- 23 Nov 2021 4:19 PM
We asked Dr. József Varga, a urologist at Dr. Rose Private Hospital, about prostate screening and examinations.
Why is it worth examining the prostate?
Any prostate disease can come to light, hence a lesion discovered in time can be cured, be it a benign or malignant enlargement or inflammation, or another disease affecting the prostate. So naturally, the importance of prostate cancer screening cannot be overstated.
At what age is testing recommended?
Prostate cancer is most common in the 60-80-year-old age group, but can also occur earlier and later, although it is virtually unheard of before the age of 40. I recommend prostate cancer screening from the age of 40 because during my practice I had two patients who were diagnosed with advanced prostate cancer before the age of 45.
What does the examination consist of?
In the case of a prostate examination, a very important factor is control of the PSA level, which is supplemented by a physical examination. PSA (prostate specific antigen) is a protein that is produced by the prostate and is only found in men. Tendency in blood counts may indicate disease, with elevated serum protein levels in various prostate diseases.
The prostate is an organ roughly the size of a ping-pong ball, for which a malignant lesion on its surface becomes palpable. The tumor can be so small that the PSA level is not yet elevated and yet the abnormality is palpable during the physical examination, so it is necessary to perform the physical examination as well. If both of our tests are negative, the screening tests should be repeated after a year. If the test results are in the gray zone or positive, further investigations are necessary.
From the change in the PSA level, we can draw conclusions, for example, we examine the doubling time, how long it takes to double the PSA level, as this data is indicative. Of course, it should be noted that as we age, our normal PSA levels also increase.
The rate of increase in PSA levels in the case of prostate cancer is likely to show a rapid (exponential) increase, in which case the physical examination is very important. If the increase in PSA levels has been faster than expected - which, incidentally, is also worth comparing to the size of the prostate - then testing must progress.
This is a further step in the MRI scan, which, if it shows that there is a risk of a tumor, requires an ultrasound-guided biopsy of the lesions seen in the areas defined on the MRI. Ultrasound examination of the prostate does not show whether the patient has cancer, imaging tests only confirm the suspicion, and a malignancy can only be confirmed with a biopsy.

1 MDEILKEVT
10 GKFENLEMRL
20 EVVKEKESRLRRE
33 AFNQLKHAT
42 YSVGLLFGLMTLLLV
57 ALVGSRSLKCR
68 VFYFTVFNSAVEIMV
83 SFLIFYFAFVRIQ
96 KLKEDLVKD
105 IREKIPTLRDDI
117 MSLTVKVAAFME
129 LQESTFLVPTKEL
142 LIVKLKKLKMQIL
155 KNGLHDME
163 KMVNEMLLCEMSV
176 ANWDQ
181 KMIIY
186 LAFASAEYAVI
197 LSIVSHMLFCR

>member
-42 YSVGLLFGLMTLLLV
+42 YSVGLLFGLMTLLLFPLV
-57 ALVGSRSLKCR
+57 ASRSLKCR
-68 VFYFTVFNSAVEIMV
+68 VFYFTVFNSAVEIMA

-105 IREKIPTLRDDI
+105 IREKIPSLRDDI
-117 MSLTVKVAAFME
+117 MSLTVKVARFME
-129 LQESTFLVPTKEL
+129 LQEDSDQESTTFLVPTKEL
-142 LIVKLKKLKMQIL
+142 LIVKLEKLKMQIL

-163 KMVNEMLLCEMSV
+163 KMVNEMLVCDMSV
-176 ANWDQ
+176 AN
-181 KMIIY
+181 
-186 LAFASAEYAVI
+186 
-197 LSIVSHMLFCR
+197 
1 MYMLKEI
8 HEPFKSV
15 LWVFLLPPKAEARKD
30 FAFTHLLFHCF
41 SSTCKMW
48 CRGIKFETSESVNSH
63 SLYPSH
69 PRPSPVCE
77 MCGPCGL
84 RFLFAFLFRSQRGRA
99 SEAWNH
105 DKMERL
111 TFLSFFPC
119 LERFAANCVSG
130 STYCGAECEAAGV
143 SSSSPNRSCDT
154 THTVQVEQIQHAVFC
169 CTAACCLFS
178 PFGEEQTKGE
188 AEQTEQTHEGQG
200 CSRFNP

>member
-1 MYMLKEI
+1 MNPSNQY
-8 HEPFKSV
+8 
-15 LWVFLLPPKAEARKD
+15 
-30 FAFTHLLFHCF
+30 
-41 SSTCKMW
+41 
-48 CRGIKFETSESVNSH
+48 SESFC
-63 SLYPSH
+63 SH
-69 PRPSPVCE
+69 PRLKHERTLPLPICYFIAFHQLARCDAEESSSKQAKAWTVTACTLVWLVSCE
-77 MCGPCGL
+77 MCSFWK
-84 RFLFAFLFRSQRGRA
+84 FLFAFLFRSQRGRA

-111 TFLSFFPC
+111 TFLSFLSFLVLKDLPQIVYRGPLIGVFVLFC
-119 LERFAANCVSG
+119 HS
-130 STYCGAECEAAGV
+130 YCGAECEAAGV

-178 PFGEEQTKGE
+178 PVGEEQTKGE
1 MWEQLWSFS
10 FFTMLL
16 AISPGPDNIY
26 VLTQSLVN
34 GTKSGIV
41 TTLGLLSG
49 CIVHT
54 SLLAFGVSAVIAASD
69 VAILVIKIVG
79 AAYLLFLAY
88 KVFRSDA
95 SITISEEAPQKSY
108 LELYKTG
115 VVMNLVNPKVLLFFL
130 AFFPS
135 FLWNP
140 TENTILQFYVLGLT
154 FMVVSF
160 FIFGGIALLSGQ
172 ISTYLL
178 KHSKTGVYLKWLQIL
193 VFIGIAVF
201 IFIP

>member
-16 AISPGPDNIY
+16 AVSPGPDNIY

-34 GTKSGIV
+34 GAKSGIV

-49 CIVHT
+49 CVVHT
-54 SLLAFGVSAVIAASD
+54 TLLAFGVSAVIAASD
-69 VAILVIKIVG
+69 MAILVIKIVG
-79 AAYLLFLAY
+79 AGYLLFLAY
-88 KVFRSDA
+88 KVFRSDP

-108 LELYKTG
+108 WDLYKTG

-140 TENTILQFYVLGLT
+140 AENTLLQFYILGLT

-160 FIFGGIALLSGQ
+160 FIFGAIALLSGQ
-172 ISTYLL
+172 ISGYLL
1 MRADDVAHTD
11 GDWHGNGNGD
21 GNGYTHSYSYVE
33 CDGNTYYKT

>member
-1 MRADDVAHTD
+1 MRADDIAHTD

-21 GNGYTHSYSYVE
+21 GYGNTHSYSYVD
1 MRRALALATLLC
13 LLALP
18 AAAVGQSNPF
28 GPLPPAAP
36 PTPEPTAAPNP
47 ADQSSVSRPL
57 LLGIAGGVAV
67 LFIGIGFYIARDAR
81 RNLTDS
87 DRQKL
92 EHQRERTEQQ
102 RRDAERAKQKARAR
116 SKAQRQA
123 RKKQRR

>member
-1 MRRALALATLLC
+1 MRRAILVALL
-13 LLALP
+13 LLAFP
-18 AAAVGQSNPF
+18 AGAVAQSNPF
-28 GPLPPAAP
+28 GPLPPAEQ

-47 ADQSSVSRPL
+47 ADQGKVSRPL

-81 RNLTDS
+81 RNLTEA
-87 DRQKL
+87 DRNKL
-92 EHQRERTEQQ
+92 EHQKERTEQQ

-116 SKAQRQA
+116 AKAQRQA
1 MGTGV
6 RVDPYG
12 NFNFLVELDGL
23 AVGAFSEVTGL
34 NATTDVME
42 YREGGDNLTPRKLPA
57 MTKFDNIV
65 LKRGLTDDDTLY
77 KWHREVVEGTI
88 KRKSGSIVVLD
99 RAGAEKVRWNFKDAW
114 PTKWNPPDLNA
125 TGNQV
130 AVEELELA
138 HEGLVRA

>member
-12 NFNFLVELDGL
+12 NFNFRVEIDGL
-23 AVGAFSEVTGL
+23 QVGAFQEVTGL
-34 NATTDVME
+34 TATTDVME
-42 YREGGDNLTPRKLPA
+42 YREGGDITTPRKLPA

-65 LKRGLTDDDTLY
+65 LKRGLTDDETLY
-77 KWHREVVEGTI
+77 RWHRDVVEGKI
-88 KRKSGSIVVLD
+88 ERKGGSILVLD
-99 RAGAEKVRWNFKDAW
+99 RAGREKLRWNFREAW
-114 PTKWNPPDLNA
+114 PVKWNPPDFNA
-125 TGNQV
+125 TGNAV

The result of a tissue sample determines the direction in which further tests should be performed. In the case of a malignant tumor, the decision-making process related to the treatment takes place with the involvement of several specialists, the patients’ examination is led by the urologist and treatment is decided by summarizing the data, with the involvement of the oncology team: the urologist, oncologist, radiologist, radiotherapist, and pathologist determine the optimal therapy for the patient.
What are the chances of prostate cancer healing?
If we divide prostate tumors into four stages, the patient can be cured up to 100 percent in the first two stages, cured very well with individualized therapy in the third stage, and at stage four normal life can be prolonged.
What are the risk factors for developing the disease?
There are no well-described risk factors. Genetic factors can influence the development of the disease if, for example, the disease is cumulative in the family. Prostate cancer is more common in some ethnic groups.
Lifestyle and environmental factors play a role in the development of all cancers. As life expectancy in Western societies extends and there are an increasing number of older people, so the incidence of prostate cancer increases, as the older one is, the greater the risk of developing prostate cancer.
What can we do to prevent prostate cancer?
The biggest trouble is embarrassment, that we don’t talk openly. It is important to talk about the disease in the media, and about the benefits of participating in screening. We need to discuss the fact that late diagnosis makes treatment less likely to succeed and reduces chances of survival.
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